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by Noah Kazis
RE: the raid on parks and transportation funds. Do you think people would vote for a bond issue, or accept a tax hike, for the explicit purpose of allowing those cashing in and moving out to get more and pay less before they leave? Yet that is always the legislature’s goal.
So you have these bond issues “for the environment” or “for the Second Avenue Subway,” and these dedicated revenues for the roads and the MTA. That is merely how they are sold, not what they are.
Regarding: “BP Could Owe $280 Million. A Day. Just In Civil Charges (NYT)”
Now on C-Span3 10:44 AM, Thursday, June 17, 2010
“How innocent victimes are not road kill,”
– Rep. Ed Markey, Dem., Massachusetts, “Energy Independence and Global Warming Committee”.
Though in this case the theft is from dedicated taxes, be it mortgage recording in the case of the Enviro fund or Metro Mobility/payroll from the MTA. The most amazing gutting was of the Thruway Authority tolls during the ’90′s and 2000′s. Billions in tolls were bonded out to pay operating expenses. That’s why no money for the TZ Bridge, and why even raising tolls on the TZ and/or tolling I-287 only raises a fraction of the cost of a new bridge.
Incidentally, Albany hasn’t come near “Tapping Out” the MTA. Far from it. The MTA is a fat golden goose and Albany is an insatiable wolf. So far, the wolf has settled for stealing a golden egg now and then.
I’m not sure I mind the gutting of the Turnpike Authority. Charging car owners for driving is good regardless of where the money ends up, even if it means the money goes to tax-free pensions that end up subsidizing sprawl in Florida. If the BQE became a turnpike and the resulting income was catapulted to the moon, I’d be happy.
What Streetsblog has made me see recently is how strong state government is relative to other levels of government. We might be technically members of a democratic, powerful nation, but the political system that has the most sway over our day-to-day lives only measures up to about the level of Ukraine or Venezuela.
“What Streetsblog has made me see recently is how strong state government is relative to other levels of government.”
When I tabulated all the flows of funds and levels of employment some year back, I put it this way.
The federal government collects the most money, but it sends most of that right out again in cash payments for Social Security, payments to the health care industry, interest on the debt, and aid payments to the states. It actually does very little, other than defense and the Post Office.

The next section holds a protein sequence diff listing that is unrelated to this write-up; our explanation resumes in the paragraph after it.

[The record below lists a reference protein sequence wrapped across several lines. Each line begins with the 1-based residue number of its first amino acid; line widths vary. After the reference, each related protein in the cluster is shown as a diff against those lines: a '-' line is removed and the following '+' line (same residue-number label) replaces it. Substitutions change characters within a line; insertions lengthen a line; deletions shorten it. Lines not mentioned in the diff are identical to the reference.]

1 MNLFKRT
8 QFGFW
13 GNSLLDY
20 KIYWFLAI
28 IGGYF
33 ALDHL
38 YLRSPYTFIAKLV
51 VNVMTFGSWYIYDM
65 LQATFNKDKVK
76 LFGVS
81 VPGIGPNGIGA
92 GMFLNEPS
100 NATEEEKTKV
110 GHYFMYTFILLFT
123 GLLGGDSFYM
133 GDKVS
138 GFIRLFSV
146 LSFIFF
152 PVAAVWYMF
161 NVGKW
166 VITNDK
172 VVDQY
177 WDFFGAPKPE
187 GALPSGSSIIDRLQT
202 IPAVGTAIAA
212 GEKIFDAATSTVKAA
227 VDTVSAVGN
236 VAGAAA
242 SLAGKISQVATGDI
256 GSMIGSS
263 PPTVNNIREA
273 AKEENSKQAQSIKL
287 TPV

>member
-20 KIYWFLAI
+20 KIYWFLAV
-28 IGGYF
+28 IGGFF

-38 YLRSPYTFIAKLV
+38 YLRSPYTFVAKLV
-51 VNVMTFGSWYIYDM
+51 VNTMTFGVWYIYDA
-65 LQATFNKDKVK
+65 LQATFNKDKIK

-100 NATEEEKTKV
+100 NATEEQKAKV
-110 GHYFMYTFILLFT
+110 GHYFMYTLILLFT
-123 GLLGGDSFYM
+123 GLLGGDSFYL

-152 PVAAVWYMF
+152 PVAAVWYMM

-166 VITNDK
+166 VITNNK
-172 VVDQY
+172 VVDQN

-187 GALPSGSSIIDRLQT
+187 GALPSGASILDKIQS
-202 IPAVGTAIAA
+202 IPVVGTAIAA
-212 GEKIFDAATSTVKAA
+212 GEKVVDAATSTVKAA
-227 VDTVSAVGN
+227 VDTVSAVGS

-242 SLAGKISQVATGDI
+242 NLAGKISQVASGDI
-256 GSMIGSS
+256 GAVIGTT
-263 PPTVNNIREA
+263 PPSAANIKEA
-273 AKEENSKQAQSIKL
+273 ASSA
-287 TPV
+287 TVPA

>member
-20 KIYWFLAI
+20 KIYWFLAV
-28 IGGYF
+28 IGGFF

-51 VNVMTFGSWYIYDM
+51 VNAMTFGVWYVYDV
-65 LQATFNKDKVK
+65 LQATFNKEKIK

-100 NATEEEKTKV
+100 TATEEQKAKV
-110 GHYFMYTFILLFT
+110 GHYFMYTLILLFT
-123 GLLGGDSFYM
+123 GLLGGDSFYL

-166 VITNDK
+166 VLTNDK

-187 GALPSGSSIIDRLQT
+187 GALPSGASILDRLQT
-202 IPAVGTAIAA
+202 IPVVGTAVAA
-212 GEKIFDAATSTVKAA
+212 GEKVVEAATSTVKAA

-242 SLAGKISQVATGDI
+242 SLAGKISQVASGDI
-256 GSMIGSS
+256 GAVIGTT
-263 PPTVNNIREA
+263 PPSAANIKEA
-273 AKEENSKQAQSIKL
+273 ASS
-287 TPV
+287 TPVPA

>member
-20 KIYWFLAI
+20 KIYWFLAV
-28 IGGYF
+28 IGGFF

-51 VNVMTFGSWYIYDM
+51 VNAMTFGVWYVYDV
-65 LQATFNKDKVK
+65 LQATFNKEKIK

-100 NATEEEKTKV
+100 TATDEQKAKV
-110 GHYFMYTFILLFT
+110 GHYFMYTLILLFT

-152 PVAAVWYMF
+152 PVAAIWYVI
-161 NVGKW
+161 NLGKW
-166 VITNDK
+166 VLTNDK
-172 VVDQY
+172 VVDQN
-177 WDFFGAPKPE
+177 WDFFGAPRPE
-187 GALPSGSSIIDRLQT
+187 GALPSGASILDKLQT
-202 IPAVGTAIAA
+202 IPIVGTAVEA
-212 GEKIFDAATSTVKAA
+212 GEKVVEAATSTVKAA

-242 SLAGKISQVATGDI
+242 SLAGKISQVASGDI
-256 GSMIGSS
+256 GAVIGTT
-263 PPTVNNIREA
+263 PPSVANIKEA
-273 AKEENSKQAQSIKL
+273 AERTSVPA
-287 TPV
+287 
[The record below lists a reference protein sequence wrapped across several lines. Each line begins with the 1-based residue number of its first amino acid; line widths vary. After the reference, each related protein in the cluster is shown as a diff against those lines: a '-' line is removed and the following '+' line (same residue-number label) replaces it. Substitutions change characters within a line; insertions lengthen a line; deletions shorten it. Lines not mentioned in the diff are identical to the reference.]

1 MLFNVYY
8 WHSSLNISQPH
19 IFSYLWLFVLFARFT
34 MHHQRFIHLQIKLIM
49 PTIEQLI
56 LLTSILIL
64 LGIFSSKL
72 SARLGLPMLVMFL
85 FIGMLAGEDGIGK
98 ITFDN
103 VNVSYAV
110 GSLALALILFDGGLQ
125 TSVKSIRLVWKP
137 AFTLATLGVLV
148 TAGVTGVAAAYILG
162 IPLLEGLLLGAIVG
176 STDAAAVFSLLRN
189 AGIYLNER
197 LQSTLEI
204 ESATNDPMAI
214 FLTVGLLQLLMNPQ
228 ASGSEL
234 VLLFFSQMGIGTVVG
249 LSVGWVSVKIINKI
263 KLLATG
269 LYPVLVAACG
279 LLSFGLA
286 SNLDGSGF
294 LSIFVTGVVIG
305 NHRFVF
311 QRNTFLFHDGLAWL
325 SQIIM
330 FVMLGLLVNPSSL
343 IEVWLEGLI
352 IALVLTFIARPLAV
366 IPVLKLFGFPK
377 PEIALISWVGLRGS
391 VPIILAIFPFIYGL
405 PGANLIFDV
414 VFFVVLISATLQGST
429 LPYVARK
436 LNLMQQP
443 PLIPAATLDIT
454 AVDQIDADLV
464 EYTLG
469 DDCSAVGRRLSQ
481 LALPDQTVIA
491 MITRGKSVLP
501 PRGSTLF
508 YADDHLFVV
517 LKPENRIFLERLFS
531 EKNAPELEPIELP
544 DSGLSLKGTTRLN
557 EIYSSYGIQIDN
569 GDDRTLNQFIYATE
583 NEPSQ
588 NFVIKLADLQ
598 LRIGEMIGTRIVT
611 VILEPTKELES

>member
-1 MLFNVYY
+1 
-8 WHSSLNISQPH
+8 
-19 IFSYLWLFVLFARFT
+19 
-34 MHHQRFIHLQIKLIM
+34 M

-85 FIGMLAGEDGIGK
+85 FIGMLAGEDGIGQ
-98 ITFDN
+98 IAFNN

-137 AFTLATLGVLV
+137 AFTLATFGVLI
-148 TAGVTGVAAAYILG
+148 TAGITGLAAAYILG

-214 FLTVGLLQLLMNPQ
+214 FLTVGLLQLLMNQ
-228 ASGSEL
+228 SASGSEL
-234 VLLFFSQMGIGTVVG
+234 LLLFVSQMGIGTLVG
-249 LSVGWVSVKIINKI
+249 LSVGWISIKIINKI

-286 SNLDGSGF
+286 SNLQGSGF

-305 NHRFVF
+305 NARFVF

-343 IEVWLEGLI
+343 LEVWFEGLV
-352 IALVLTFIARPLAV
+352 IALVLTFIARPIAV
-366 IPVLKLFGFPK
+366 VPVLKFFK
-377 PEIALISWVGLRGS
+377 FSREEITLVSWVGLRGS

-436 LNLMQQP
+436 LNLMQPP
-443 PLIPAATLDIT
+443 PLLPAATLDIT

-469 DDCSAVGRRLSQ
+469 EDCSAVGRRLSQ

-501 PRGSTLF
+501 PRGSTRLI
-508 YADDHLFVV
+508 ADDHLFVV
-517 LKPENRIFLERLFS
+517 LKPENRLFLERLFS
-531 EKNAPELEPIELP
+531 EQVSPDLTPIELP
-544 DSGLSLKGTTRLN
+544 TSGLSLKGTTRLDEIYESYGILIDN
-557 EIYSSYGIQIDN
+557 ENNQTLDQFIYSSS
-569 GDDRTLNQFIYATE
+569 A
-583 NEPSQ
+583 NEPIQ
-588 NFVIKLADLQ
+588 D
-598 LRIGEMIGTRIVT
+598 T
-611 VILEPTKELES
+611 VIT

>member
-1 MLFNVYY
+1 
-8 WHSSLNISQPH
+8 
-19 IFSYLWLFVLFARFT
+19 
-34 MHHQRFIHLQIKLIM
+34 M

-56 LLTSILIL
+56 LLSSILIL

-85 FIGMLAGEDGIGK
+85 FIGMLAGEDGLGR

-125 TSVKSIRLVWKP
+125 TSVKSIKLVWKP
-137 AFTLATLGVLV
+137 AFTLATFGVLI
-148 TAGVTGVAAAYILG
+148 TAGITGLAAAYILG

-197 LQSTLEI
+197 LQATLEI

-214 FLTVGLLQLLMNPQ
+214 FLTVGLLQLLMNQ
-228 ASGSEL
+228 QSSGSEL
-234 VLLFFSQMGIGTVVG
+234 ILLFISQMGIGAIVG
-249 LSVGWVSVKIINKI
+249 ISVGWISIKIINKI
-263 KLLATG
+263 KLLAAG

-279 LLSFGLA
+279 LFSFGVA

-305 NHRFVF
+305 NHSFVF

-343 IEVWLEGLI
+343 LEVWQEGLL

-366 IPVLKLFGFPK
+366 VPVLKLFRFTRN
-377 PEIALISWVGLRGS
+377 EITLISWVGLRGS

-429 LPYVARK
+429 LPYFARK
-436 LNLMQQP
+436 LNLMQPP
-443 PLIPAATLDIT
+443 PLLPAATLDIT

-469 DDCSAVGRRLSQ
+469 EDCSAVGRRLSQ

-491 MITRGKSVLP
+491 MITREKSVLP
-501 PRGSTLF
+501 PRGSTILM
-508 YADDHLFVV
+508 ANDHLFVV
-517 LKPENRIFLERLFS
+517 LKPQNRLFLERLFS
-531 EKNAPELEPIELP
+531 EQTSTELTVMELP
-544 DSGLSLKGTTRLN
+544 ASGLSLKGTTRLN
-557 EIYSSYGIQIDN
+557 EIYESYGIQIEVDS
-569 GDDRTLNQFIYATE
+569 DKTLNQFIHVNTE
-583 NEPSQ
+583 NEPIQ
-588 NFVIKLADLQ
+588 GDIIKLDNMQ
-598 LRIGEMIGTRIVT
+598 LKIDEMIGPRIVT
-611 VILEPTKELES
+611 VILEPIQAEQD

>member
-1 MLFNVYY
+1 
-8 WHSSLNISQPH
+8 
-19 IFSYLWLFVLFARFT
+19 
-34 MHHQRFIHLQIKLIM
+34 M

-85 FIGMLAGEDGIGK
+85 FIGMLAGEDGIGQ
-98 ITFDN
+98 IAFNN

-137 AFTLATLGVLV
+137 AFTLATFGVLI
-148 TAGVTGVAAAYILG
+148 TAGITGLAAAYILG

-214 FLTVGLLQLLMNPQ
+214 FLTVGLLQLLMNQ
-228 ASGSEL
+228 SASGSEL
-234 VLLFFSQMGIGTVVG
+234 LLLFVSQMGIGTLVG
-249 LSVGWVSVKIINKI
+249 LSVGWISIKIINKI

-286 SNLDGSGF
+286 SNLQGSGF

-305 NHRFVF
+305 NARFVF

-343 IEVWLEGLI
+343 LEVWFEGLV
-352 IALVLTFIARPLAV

Local governments do most of the actual work of government. But they do so in large part using funds provided by, and under terms set by, state governments.
Although the states also do relatively little other than prisons and higher education, it is they who make most of the decisions on the margin. But how many people yelling about the federal government and the local Mayor understand this?
Berkeley Kills BRT Again
Councilmember Jesse Arreguin, who abstained when BRT was before the city council, had told BRT backers that he had changed his mind and wanted to put the issue back on the agenda on June 22. AC Transit postponed their vote on the LPA, waiting until after Berkeley acted.
Then, 12 to 15 BRT opponents showed up and spoke at the meeting where the council determines its agenda, and Jesse withdrew the item from the agenda. BRT in Berkeley is now completely dead.
It is very rare for the public to speak at these agenda meetings. There is speculation that another councilmember told the BRT opponents to come in order to change Jesse’s mind about putting this back on the agenda.
Sorry, I meant to post the comment above on sf streetsblog, where I have been posting news about this issue.
> “Two NYPD cops from Brooklyn driving on the wrong side of the street knocked over a bicyclist and then left the bloodied rider without filing a report, the Daily News has learned.”
A couple months ago, a 91st precinct car whipped through a red light, making a right turn the wrong way onto one-way Driggs from Broadway, nearly smashing into the front of my little car, head-on. They stopped half-way down the block to talk to someone on the side of the street, near the entrance to the bridge ped-way.
I don’t know why they think this crap is okay, but they’re extremely negligent and cavalier.
“What about that little "stunt" somebody pulled at Atlantic and Flatbush the other day? You know, the little "stunt" that actually killed someone? Why can't they post up three officers at that location to make sure THAT never happens again?”
In response to "Eyes on the Street: NYPD Does Its Part to Fuel Brooklyn Bridge Tensions"